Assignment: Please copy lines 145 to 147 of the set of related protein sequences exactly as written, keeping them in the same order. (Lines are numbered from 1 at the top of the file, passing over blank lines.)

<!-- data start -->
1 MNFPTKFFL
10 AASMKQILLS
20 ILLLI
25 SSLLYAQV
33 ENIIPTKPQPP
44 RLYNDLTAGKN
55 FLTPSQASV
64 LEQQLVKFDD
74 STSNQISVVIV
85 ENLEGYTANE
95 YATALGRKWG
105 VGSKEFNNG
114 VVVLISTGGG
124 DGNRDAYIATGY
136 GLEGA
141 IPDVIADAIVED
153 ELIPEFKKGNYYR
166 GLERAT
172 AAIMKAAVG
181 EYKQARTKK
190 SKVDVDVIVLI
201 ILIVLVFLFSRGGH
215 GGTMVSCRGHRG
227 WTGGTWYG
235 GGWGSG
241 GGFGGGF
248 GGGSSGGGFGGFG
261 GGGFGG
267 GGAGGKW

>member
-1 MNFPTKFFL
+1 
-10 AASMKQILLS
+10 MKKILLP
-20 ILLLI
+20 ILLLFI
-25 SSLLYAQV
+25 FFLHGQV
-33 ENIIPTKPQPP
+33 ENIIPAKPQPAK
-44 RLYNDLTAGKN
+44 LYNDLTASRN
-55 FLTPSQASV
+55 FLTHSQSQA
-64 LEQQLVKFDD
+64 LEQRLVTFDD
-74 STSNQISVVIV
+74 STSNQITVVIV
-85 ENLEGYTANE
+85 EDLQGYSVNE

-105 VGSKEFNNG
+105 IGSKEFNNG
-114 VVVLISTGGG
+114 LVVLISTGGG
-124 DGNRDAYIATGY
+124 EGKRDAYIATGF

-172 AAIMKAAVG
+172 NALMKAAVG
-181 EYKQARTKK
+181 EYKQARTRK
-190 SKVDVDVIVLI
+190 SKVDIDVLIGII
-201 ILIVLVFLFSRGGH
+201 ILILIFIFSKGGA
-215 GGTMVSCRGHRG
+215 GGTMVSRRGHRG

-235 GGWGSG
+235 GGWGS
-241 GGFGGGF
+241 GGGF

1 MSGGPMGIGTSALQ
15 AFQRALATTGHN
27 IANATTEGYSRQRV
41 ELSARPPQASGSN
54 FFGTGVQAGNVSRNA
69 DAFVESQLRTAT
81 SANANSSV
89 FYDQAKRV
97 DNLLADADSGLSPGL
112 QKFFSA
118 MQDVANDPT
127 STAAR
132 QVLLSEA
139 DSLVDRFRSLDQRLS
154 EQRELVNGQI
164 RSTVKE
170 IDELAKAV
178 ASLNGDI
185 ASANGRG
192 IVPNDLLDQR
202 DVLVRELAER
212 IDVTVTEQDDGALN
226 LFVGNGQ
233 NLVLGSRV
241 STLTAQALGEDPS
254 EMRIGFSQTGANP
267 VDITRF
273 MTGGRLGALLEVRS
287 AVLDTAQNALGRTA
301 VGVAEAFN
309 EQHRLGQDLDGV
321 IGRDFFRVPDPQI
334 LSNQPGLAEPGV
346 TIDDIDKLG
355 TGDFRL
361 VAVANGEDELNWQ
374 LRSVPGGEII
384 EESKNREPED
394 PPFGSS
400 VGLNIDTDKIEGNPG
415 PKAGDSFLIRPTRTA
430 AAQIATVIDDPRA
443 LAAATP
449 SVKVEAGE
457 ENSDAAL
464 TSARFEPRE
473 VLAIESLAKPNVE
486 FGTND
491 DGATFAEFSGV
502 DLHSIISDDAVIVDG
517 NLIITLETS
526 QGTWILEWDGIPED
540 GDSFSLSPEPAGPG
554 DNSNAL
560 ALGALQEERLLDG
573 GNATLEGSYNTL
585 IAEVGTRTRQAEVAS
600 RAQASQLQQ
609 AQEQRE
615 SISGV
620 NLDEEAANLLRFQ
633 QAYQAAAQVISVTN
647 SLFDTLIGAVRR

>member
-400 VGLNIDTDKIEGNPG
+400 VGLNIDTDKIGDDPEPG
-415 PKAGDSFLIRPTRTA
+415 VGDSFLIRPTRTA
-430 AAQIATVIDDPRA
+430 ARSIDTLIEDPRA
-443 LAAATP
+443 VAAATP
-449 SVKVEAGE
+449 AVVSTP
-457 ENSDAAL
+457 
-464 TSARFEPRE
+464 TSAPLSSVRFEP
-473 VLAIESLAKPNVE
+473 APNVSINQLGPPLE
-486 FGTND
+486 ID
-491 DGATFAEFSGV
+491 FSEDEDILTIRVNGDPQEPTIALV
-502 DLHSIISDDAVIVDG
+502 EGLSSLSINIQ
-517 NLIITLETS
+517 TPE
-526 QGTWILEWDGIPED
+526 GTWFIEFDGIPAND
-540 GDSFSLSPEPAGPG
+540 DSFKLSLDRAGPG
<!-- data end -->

-457 ENSDAAL
+457 
-464 TSARFEPRE